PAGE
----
Paul’s real meaning here was that he wanted a Christian woman in Ephesus to know that getting married and having children would not jeopardise their salvation. Paul associates moral purity with childbearing because some people in the Ephesian church were forbidding marriage and teaching that celibacy was a necessary moral virtue (cf. 1 Tim. 4:3a). Paul encourages the Ephesian women to get married and have children, which they couldn’t do if they held to the false ideal of virginity and celibacy (cf. 1 Tim 5:14). (More on 1 Timothy 2:11-15 here.)

© 23rd of June 2013 Margaret Mowczko

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An abridged version of this article was published by Christians for Biblical Equality (International) in their Arise e-newsletter on the 25th of July 2013.

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21 thoughts on “What must a woman do to be saved? (1 Timothy 2:15)

  1. The Bible says believers put on Christ (Rom. 13,14; Gal. 3,27); it doesn’t say there is a pink and a blue version of the Christ garment.

  2. I agree completely, Karin.

  3. This is a great article, thanks Marg!

  4. Thanks Sarah. 🙂

  5. Thank you for this. I’ve shared it.

  6. Thanks J.

  7. Anyone who adds a single requirement of salvation, save grace, preaches heresy. Period.

  8. 1 Tim. 2:15 is more often quoted ignorantly making it out to be heresy than it is quoted responsibly. As you point out women do not have a different route to salvation than men do.

    It is of note that after Christ was born, women are no longer praised in Scripture for bearing children. Why? In the OT the promise was that the Messiah would come through the seed of a woman. All of God’s people looked for the birth of the Messiah. After Christ was born, lived, died and resurrected, it was done. Now, all of God’s people should be looking for how men and women can live after the example of the Messiah. That is God’s gift to us through Christ’s great sacrifice and the empowerment of the Holy Spirit given to all who believe if we continue in faith, love, and holiness, with self-control.

  9. Robyn, for sure!

    TL, It amazes me that many serious Bible teachers suddenly forget the basics of Salvation when they read 1 Tim 2:15, and they try to make this single verse fit in, somehow, with the gospel.

    These teachers are reading too much into the verb sōzō (which means save, deliver, keep safe, preserve, or make well, etc) and making this single verse apply to all women, everywhere, rather than recognizing that Paul is addressing a local problem and a local heresy that forbade marriage, and therefore having children (1 Tim 4:3a).

    I suggest that Paul’s real meaning here was that he wanted the Christian women of Ephesus to know that getting married and having children would not jeopardise their Salvation. Paul associates moral purity with childbearing because some people in the Ephesian church were forbidding marriage and teaching that celibacy was a necessary moral virtue (1 Timothy 4:3a). Paul wanted to encourage women to have children, which they couldn’t do if they held to the Artemissian ideal of virginity and celibacy. Different strains of Gnosticism emphasised either sexual licentiousness or abstinence. Paul’s teaching in 1 Timothy 2:15, in effect, cleverly corrects both extremes. [From here.]

    I agree that our main responsibility is to live our lives by following Jesus’ example. The earth has been populated; the command in Genesis 1 to “be fruitful and multiply” has been fulfilled. Perhaps Christians should focus on taking better care of the people who are already on earth, rather than encouraging marriage and motherhood as the primary calling for women.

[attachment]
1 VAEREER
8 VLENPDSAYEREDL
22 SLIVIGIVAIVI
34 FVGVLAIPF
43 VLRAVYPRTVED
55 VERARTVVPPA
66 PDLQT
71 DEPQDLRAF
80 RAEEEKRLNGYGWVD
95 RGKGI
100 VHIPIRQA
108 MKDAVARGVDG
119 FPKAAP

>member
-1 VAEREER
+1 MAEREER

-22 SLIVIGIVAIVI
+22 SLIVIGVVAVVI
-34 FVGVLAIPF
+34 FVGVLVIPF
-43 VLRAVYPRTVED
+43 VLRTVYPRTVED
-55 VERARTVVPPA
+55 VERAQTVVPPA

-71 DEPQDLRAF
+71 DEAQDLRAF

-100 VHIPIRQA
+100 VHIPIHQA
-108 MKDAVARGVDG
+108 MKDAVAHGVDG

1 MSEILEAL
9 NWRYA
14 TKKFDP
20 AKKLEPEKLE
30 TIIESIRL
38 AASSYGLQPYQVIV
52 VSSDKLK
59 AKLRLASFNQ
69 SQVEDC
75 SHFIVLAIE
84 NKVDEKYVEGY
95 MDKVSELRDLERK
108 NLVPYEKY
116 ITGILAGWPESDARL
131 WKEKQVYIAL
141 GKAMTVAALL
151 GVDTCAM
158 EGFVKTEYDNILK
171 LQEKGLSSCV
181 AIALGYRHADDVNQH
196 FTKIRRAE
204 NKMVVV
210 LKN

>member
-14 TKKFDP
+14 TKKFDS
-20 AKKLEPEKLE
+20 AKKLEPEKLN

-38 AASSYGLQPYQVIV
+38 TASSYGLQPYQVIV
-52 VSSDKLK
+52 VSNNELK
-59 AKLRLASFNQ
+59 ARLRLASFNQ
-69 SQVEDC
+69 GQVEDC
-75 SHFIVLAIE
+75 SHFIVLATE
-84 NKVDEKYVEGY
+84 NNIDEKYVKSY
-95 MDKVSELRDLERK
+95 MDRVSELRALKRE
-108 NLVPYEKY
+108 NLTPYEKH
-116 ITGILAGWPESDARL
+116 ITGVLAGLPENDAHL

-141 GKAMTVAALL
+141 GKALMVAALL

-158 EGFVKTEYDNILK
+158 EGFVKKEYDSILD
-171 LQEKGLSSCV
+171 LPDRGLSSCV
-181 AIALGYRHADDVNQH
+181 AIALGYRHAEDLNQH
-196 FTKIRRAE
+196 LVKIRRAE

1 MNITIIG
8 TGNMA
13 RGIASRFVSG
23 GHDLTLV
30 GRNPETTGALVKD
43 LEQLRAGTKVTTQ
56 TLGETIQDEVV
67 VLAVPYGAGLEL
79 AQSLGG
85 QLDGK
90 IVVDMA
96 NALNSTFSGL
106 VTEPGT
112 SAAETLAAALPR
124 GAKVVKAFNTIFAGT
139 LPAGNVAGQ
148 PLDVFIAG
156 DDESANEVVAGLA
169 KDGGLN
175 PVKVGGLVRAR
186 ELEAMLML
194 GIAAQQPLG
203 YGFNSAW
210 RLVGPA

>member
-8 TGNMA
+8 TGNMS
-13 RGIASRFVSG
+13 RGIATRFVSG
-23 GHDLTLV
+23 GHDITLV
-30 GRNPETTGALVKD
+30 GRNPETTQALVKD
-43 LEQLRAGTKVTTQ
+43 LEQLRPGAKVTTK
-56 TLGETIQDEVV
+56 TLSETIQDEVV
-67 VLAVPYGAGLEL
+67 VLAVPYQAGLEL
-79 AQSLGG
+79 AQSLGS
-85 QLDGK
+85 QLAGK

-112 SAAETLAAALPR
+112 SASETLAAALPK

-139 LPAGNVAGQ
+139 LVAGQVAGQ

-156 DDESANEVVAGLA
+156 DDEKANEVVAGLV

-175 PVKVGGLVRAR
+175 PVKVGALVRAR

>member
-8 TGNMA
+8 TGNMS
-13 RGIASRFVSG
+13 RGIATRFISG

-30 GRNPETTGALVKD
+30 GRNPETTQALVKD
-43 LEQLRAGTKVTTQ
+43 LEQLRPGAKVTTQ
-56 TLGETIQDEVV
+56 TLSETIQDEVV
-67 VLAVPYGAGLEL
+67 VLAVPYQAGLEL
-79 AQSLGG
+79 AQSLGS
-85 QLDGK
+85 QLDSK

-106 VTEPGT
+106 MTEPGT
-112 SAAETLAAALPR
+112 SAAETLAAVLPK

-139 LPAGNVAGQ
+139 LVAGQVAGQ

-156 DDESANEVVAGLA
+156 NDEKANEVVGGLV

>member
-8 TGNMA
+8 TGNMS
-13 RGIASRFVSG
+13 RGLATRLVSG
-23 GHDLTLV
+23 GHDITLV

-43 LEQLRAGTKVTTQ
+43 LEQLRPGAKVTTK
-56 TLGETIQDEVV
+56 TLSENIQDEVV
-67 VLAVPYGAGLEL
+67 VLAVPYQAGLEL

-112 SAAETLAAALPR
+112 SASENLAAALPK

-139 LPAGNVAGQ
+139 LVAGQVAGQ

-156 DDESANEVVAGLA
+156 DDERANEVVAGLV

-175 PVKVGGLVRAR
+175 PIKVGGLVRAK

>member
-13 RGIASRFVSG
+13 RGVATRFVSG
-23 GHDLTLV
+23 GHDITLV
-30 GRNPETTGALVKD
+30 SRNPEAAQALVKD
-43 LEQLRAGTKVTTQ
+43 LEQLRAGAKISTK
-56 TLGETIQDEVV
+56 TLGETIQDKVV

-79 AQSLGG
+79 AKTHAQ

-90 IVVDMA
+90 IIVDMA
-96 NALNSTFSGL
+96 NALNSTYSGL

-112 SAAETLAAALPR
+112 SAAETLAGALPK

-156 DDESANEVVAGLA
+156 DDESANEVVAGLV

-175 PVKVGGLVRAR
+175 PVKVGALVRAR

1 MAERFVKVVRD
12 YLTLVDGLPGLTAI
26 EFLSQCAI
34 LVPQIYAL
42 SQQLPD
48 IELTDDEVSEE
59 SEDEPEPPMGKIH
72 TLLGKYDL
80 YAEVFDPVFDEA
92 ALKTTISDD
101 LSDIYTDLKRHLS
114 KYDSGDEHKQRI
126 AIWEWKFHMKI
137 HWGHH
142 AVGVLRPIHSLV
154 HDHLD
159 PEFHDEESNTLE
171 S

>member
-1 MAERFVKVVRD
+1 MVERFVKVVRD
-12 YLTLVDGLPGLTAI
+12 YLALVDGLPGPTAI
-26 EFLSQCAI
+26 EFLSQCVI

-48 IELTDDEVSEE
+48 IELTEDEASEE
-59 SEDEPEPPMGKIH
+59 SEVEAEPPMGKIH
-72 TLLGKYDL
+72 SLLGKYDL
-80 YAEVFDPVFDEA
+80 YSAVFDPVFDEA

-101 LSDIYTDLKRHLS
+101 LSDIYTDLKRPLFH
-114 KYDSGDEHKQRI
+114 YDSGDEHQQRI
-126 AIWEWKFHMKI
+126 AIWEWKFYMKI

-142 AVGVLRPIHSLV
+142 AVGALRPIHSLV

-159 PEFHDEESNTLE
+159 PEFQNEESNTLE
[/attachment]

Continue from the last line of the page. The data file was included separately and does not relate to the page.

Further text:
I also think it’s warped to say that women have a greater responsibility than men to have children. Having children is a joint responsibility and blessing.

  10. This is a difficult passage, perhaps the most strange one in the NT. A Japanese non-Christian asked me what it means. In this post, so far you have explained what it does NOT mean. I already know that, and I explained that to her. But can you please offer your interpretation of what it DOES mean? How can we equalitarians interpret this responsibly? What statement can we make about its contents rather than about what it doesn’t contain? It would be extremely helpful if you can provide an answer to this, or point me to one.

  11. Anonymous, It is indeed a strange verse in a difficult passage.

    I attempt to provide an explanation of the meaning of 1 Timothy 2:15 in my series on 1 Timothy 2:12 in Context. The series begins here: https://margmowczko.com/1-timothy-212-in-context-1/

    All my articles on 1 Timothy 2:12 are here: https://margmowczko.com/category/1-timothy-212/

  12. I have always, ever since I became a Christian, understood this verse in the meaning of woman’s role in general: women are the ones who give birth to children – not men. The verse is not about each women individually.

    1. Hi Joanna,

      The noun in this verse is not strictly speaking about giving birth, there is another Greek word for that. The Greek noun teknogonia is a broad term and also covers the raising of small children. (The related infinitive occurs in 1 Timothy 5:14.)

      I believe that 1 Timothy 2:11-15 is addressing the behaviour of a particular man and woman in the Ephesian church, probably a high-status couple, as they are spoken about diplomatically. They are also spoken about anonymously.

      It was difficult to keep correspondence private in the ancient world, so sensitive information about certain people was written without names (and without articles), but the correspondents would know who was being referred to.

      We can see this in the following papyri where the person being spoken about is simply referred to as “a person” without a name and without a definite article. (In English, however, it would be translated into English as “the person”.)

      ~P.Oxy. 3.531 Letter of Cornelius to his sweetest son (2nd century)
      ~P. Princ. 2.67 Letter of Theano to her brother (1st or 2nd century)